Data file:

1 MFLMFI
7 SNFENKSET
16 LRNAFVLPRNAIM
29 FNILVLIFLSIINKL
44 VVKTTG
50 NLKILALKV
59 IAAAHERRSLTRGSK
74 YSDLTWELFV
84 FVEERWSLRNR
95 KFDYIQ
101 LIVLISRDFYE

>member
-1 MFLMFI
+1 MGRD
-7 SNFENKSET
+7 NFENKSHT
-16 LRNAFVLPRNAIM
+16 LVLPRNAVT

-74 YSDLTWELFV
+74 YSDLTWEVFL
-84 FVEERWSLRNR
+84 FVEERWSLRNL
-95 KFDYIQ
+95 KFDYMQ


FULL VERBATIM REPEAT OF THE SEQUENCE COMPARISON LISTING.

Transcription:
1 MFLMFI
7 SNFENKSET
16 LRNAFVLPRNAIM
29 FNILVLIFLSIINKL
44 VVKTTG
50 NLKILALKV
59 IAAAHERRSLTRGSK
74 YSDLTWELFV
84 FVEERWSLRNR
95 KFDYIQ
101 LIVLISRDFYE

>member
-1 MFLMFI
+1 MGRD
-7 SNFENKSET
+7 NFENKSHT
-16 LRNAFVLPRNAIM
+16 LVLPRNAVT

-74 YSDLTWELFV
+74 YSDLTWEVFL
-84 FVEERWSLRNR
+84 FVEERWSLRNL
-95 KFDYIQ
+95 KFDYMQ